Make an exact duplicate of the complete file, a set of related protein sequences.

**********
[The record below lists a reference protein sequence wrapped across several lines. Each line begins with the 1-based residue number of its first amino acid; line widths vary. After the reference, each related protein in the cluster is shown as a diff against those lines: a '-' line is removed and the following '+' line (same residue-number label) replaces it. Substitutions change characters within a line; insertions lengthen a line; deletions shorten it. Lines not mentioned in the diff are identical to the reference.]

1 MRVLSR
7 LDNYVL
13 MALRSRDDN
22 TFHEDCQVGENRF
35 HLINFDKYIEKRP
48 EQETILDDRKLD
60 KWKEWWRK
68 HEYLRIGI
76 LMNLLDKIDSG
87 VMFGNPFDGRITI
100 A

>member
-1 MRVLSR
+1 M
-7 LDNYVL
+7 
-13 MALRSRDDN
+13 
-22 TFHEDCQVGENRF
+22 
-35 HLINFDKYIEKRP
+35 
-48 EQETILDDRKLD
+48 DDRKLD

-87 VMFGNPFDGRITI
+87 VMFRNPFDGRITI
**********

[The record below lists a reference protein sequence wrapped across several lines. Each line begins with the 1-based residue number of its first amino acid; line widths vary. After the reference, each related protein in the cluster is shown as a diff against those lines: a '-' line is removed and the following '+' line (same residue-number label) replaces it. Substitutions change characters within a line; insertions lengthen a line; deletions shorten it. Lines not mentioned in the diff are identical to the reference.]

1 MRVLSR
7 LDNYVL
13 MALRSRDDN
22 TFHEDCQVGENRF
35 HLINFDKYIEKRP
48 EQETILDDRKLD
60 KWKEWWRK
68 HEYLRIGI
76 LMNLLDKIDSG
87 VMFGNPFDGRITI
100 A

>member
-1 MRVLSR
+1 M
-7 LDNYVL
+7 
-13 MALRSRDDN
+13 
-22 TFHEDCQVGENRF
+22 
-35 HLINFDKYIEKRP
+35 
-48 EQETILDDRKLD
+48 DDRKLD

-87 VMFGNPFDGRITI
+87 VMFRNPFDGRITI